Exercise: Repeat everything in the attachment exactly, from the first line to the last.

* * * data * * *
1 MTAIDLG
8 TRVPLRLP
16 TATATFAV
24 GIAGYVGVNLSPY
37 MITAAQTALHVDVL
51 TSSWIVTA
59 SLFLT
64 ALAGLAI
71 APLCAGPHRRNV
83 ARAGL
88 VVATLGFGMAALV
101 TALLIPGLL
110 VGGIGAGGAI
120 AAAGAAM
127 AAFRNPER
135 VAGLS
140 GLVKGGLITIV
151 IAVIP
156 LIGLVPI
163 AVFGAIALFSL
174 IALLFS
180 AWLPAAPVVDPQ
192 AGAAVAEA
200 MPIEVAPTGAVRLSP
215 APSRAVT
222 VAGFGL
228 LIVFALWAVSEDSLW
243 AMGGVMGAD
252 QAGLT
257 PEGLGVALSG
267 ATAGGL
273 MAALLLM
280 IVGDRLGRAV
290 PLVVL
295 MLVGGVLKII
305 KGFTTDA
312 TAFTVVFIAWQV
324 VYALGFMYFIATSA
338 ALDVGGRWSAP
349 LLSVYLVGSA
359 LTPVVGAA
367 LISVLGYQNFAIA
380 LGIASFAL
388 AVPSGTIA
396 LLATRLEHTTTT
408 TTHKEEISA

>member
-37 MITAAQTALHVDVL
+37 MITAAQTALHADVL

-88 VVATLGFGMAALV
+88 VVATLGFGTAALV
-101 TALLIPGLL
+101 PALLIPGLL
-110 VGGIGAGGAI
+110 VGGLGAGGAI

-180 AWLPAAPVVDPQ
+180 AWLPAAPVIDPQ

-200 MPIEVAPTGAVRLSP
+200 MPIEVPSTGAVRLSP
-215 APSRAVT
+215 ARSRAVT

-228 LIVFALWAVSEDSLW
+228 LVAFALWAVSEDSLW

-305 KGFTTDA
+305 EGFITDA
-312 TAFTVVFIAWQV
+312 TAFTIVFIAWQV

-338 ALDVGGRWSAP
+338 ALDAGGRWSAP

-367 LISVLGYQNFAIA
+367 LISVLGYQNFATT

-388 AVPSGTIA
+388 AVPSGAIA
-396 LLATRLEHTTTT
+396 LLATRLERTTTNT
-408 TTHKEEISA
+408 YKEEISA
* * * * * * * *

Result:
1 MTAIDLG
8 TRVPLRLP
16 TATATFAV
24 GIAGYVGVNLSPY
37 MITAAQTALHVDVL
51 TSSWIVTA
59 SLFLT
64 ALAGLAI
71 APLCAGPHRRNV
83 ARAGL
88 VVATLGFGMAALV
101 TALLIPGLL
110 VGGIGAGGAI
120 AAAGAAM
127 AAFRNPER
135 VAGLS
140 GLVKGGLITIV
151 IAVIP
156 LIGLVPI
163 AVFGAIALFSL
174 IALLFS
180 AWLPAAPVVDPQ
192 AGAAVAEA
200 MPIEVAPTGAVRLSP
215 APSRAVT
222 VAGFGL
228 LIVFALWAVSEDSLW
243 AMGGVMGAD
252 QAGLT
257 PEGLGVALSG
267 ATAGGL
273 MAALLLM
280 IVGDRLGRAV
290 PLVVL
295 MLVGGVLKII
305 KGFTTDA
312 TAFTVVFIAWQV
324 VYALGFMYFIATSA
338 ALDVGGRWSAP
349 LLSVYLVGSA
359 LTPVVGAA
367 LISVLGYQNFAIA
380 LGIASFAL
388 AVPSGTIA
396 LLATRLEHTTTT
408 TTHKEEISA

>member
-37 MITAAQTALHVDVL
+37 MITAAQTALHADVL

-88 VVATLGFGMAALV
+88 VVATLGFGTAALV
-101 TALLIPGLL
+101 PALLIPGLL
-110 VGGIGAGGAI
+110 VGGLGAGGAI

-180 AWLPAAPVVDPQ
+180 AWLPAAPVIDPQ

-200 MPIEVAPTGAVRLSP
+200 MPIEVPSTGAVRLSP
-215 APSRAVT
+215 ARSRAVT

-228 LIVFALWAVSEDSLW
+228 LVAFALWAVSEDSLW

-305 KGFTTDA
+305 EGFITDA
-312 TAFTVVFIAWQV
+312 TAFTIVFIAWQV

-338 ALDVGGRWSAP
+338 ALDAGGRWSAP

-367 LISVLGYQNFAIA
+367 LISVLGYQNFATT

-388 AVPSGTIA
+388 AVPSGAIA
-396 LLATRLEHTTTT
+396 LLATRLERTTTNT
-408 TTHKEEISA
+408 YKEEISA